Financial Surveillance in the West is More Like China’s Than Many Would Like to Admit – According to Report
Former Chair of the Commodity Futures Trading Commission (CFTC), Christopher Giancarlo, believes that anti-money laundering (AML) and know-your-customer (KYC) measures are outdated and may violate constitutional rights.
In an op-ed piece in The Hill on March 13, Giancarlo stated that the U.S. should lead the development of central bank digital currencies (CBDCs) and move towards “freedom coins” rather than “surveillance coins” by leveraging the technology used in some cryptocurrency protocols.
My op-ed in @theHIll with @Jim Harper: the question is not whether #CBDCs can be stopped (they can’t), but whether sovereign AND non-sovereign #digitalcurrency will enslave or liberate citizens of free societies. https://t.co/h1oT14NalK
— Chris Giancarlo (@giancarloMKTS) March 13, 2023
Advocating for “freedom coins”
Giancarlo co-authored a report with Jim Harper for the policy think tank the American Enterprise Institute.
The report argues that CBDCs offer an opportunity to reassess contemporary financial surveillance activities and enhance constitutional protections by taking advantage of zero-knowledge proofs, homomorphic encryption, and multiparty computation.
These technologies could enable parties to prove an encrypted proposition is true without revealing the underlying information, making “intelligent enforcement” of crime prevention possible.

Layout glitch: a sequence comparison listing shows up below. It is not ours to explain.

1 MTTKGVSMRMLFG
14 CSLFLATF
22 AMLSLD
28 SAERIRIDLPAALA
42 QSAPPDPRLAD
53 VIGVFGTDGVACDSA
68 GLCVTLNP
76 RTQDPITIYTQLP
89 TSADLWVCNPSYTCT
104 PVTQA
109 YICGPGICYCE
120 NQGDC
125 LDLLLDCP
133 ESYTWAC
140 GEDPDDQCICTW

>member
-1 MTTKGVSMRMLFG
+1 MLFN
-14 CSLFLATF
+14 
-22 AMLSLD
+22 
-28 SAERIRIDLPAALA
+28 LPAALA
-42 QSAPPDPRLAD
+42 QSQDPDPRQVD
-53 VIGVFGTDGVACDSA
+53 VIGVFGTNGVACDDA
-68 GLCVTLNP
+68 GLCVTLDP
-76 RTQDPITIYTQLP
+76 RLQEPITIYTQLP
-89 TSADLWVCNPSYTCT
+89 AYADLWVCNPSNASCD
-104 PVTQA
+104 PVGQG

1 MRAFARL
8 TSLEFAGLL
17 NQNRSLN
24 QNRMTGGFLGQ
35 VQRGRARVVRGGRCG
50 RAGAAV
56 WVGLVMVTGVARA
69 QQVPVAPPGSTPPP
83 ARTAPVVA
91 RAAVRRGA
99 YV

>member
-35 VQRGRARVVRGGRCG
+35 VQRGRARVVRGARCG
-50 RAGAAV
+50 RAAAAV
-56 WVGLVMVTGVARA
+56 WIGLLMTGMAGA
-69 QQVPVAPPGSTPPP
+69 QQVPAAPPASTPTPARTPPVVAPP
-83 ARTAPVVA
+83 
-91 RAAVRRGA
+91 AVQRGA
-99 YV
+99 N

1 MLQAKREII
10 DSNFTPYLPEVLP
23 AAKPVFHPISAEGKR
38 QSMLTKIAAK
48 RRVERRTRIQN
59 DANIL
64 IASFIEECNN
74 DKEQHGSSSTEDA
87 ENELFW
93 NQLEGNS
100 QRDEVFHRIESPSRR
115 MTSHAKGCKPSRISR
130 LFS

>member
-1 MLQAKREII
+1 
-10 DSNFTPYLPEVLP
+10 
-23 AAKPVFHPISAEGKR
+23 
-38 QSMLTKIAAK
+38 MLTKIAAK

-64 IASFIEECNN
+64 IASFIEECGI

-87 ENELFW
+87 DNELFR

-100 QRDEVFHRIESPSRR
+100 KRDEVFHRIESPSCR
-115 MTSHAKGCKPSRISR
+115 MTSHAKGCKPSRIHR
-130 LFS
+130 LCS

Reexamination of financial surveillance policies
The authors took issue with one recent document published by the administration of U.S. President Joe Biden, the White House Office of Science and Technology Policy’s (OSTP) recent Technical Evaluation for a U.S. Central Bank Digital Currency System, which shows that financial surveillance in the West is more like China’s than many would like to admit.
Risks of CBDCs without privacy
Giancarlo and Harper argued that if a CBDC’s privacy is not guaranteed, it risks being used as it is in China. The e-yuan allows the Chinese government to link political conformity to individual prosperity and relegate political dissenters to poverty by making all transactions visible to the People’s Bank of China.
Similar concerns expressed by U.S. Senator Tom Emmer
U.S. Senator Tom Emmer, who is a vocal opponent of a U.S. CBDC, has expressed similar concerns. Emmer introduced the CBDC Anti-Surveillance Act in 2022, arguing that there is a risk of a CBDC that “tracks transaction level data down to the individual user” and can be programmed “to choke out politically unpopular activity.” Emmer is also co-chair of the U.S. Congressional Blockchain Caucus.